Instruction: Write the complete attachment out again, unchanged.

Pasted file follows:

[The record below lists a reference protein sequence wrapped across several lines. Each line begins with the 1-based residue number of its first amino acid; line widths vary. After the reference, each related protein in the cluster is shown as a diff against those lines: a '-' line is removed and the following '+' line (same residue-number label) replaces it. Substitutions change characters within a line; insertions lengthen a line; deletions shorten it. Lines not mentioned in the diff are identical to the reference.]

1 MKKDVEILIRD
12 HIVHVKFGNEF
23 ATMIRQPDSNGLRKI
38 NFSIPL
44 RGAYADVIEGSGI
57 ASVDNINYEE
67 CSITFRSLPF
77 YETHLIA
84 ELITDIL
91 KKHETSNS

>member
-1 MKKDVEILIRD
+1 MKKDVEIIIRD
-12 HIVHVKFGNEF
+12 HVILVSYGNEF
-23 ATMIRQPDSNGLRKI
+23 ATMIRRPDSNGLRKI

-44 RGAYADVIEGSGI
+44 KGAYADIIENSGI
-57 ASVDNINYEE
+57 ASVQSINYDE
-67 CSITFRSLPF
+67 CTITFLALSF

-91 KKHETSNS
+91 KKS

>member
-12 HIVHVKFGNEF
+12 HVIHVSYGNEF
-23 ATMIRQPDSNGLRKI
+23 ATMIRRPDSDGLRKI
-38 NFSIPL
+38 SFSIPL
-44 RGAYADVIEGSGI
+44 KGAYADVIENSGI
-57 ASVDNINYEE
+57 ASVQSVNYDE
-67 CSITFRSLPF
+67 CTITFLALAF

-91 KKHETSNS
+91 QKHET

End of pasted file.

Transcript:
[The record below lists a reference protein sequence wrapped across several lines. Each line begins with the 1-based residue number of its first amino acid; line widths vary. After the reference, each related protein in the cluster is shown as a diff against those lines: a '-' line is removed and the following '+' line (same residue-number label) replaces it. Substitutions change characters within a line; insertions lengthen a line; deletions shorten it. Lines not mentioned in the diff are identical to the reference.]

1 MKKDVEILIRD
12 HIVHVKFGNEF
23 ATMIRQPDSNGLRKI
38 NFSIPL
44 RGAYADVIEGSGI
57 ASVDNINYEE
67 CSITFRSLPF
77 YETHLIA
84 ELITDIL
91 KKHETSNS

>member
-1 MKKDVEILIRD
+1 MKKDVEIIIRD
-12 HIVHVKFGNEF
+12 HVILVSYGNEF
-23 ATMIRQPDSNGLRKI
+23 ATMIRRPDSNGLRKI

-44 RGAYADVIEGSGI
+44 KGAYADIIENSGI
-57 ASVDNINYEE
+57 ASVQSINYDE
-67 CSITFRSLPF
+67 CTITFLALSF

-91 KKHETSNS
+91 KKS

>member
-12 HIVHVKFGNEF
+12 HVIHVSYGNEF
-23 ATMIRQPDSNGLRKI
+23 ATMIRRPDSDGLRKI
-38 NFSIPL
+38 SFSIPL
-44 RGAYADVIEGSGI
+44 KGAYADVIENSGI
-57 ASVDNINYEE
+57 ASVQSVNYDE
-67 CSITFRSLPF
+67 CTITFLALAF

-91 KKHETSNS
+91 QKHET